Colonial-style barn signs for good luck (1959)

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Once superstitious symbols, the colorful marks are now traditionally ornamental

When the colonists came to this land, they brought many folk beliefs and superstitions, some with roots in medieval and ancient mythology.

The “hex marks” painted on the old barns of the so-called “Pennsylvania Dutch” farmers, even on some of the modern new barns, now are merely traditionally ornamental. However, old-timers will admit that there was no idea of decoration in the early days in this land — they believed in the influence of evil spirits, and they did what they thought was necessary to keep away evil or to bring good luck, attaching occult power to omens, signs, charms.

The earliest settlers carved their “hex” signs in barn timbers. Later on, the symbols were painted in rich colors. Similar markings are found on barns in Germany, France and Switzerland.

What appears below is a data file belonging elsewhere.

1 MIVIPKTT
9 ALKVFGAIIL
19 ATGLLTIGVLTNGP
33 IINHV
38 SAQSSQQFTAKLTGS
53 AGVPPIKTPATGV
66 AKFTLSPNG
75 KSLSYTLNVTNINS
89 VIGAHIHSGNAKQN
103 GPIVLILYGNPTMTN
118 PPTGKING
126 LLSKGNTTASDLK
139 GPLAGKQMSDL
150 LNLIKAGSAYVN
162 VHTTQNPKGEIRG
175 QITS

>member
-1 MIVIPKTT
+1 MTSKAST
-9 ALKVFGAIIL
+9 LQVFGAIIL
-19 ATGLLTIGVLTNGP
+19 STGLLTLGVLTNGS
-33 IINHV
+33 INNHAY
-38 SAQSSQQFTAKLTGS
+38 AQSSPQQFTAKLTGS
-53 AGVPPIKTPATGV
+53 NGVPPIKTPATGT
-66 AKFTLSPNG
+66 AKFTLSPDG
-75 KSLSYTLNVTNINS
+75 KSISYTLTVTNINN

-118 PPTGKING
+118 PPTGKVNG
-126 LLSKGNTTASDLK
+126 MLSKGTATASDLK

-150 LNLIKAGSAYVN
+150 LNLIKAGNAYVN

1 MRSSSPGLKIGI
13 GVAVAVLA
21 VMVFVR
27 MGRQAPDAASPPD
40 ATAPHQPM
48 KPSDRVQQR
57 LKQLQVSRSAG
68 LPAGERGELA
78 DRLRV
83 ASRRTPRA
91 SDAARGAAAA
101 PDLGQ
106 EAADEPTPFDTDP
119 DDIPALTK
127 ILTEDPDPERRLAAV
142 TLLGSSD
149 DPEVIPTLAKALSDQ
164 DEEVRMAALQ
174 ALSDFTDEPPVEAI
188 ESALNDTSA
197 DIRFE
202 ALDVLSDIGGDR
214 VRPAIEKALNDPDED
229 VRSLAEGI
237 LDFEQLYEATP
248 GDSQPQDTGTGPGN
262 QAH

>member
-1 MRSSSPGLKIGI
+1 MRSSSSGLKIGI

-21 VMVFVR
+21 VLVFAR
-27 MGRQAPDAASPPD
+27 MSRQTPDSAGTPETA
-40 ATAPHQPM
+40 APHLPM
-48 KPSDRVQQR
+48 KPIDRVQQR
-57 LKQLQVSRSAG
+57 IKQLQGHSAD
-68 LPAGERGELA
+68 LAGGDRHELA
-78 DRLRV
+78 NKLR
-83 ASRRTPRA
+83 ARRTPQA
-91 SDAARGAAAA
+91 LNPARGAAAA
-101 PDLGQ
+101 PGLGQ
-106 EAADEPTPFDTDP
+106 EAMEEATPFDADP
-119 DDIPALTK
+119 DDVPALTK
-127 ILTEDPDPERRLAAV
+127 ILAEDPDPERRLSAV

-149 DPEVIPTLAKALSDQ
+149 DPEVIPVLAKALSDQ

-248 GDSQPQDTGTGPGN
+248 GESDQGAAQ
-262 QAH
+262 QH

Quadruple lucky stars

Four times good luck. Hex signs take various shapes, but are all geometrical.

Quadruple lucky stars


Good luck mark

Good luck mark was painted on barns to bring farmers rain and sun for crop abundance and fertility.

Good luck mark


Morning star

Morning star with rosettes and other symbolic designs to bring good luck and keep it that way through life.

Morning star


Also see: New Amsterdam to now: New York since the frontier days

Irish hex

Irish hex is to bring wide friendship and good luck. The green border represents money and success.

Irish hex barn sign


Mighty oak

Symbolic of strength in mind and body; inside border represents the eternal chain of life.

Mighty oak


Love and romance

This version shows heart in center for trust; trinity tulips for faith, hope and charity.

Love and romance barn sign


Love and romance II

Distelfink birds, hearts and trinity tulips mean two hearts blossom at the same time.

Love and romance


Daddy hex

A variation with rosette in center to keep away starvation, plague and all ills that beset mankind.

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Daddy hex barn sign


Daddy hex II

Earliest of hex signs, appeared on the back of an altar in 1453; it was devised to keep away a variety of ills.

Daddy hex

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